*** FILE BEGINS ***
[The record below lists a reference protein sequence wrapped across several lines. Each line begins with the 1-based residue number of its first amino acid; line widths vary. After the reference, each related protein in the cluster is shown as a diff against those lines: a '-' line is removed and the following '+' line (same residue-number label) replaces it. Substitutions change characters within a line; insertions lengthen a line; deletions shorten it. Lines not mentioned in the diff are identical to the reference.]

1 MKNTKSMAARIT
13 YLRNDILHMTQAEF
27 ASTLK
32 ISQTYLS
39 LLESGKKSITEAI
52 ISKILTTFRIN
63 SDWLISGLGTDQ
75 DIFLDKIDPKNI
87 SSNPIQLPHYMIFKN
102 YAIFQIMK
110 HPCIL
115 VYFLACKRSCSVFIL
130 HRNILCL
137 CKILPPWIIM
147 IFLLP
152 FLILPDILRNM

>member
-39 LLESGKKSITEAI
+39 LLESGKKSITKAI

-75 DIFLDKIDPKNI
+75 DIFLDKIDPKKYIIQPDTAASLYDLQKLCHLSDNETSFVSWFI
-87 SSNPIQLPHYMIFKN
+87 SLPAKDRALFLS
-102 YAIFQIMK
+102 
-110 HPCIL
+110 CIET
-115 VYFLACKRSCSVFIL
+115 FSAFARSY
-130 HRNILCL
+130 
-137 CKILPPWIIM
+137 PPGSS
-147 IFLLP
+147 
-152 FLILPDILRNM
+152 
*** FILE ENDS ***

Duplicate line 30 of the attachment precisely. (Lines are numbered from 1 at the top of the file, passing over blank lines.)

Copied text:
+115 FSAFARSY